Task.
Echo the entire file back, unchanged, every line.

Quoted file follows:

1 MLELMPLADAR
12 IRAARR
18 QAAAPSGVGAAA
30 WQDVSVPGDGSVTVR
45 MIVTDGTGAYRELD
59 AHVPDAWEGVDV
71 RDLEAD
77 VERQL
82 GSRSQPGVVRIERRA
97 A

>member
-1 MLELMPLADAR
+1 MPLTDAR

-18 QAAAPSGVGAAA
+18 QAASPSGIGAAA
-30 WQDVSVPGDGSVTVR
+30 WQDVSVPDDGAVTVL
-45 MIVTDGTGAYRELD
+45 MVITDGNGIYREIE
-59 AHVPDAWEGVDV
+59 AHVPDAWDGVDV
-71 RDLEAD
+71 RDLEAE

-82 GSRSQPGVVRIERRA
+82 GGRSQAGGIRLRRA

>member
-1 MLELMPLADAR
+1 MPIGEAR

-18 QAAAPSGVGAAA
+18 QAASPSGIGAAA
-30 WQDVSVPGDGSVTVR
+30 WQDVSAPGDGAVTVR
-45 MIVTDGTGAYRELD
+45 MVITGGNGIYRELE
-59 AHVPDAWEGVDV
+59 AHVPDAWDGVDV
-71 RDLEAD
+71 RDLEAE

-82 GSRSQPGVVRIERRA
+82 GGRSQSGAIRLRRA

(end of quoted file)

1 MLELMPLADAR
12 IRAARR
18 QAAAPSGVGAAA
30 WQDVSVPGDGSVTVR
45 MIVTDGTGAYRELD
59 AHVPDAWEGVDV
71 RDLEAD
77 VERQL
82 GSRSQPGVVRIERRA
97 A

>member
-1 MLELMPLADAR
+1 MPLTDAR

-18 QAAAPSGVGAAA
+18 QAASPSGIGAAA
-30 WQDVSVPGDGSVTVR
+30 WQDVSVPDDGAVTVL
-45 MIVTDGTGAYRELD
+45 MVITDGNGIYREIE
-59 AHVPDAWEGVDV
+59 AHVPDAWDGVDV
-71 RDLEAD
+71 RDLEAE

-82 GSRSQPGVVRIERRA
+82 GGRSQAGGIRLRRA

>member
-1 MLELMPLADAR
+1 MPIGEAR

-18 QAAAPSGVGAAA
+18 QAASPSGIGAAA
-30 WQDVSVPGDGSVTVR
+30 WQDVSAPGDGAVTVR
-45 MIVTDGTGAYRELD
+45 MVITGGNGIYRELE
-59 AHVPDAWEGVDV
+59 AHVPDAWDGVDV
-71 RDLEAD
+71 RDLEAE

-82 GSRSQPGVVRIERRA
+82 GGRSQSGAIRLRRA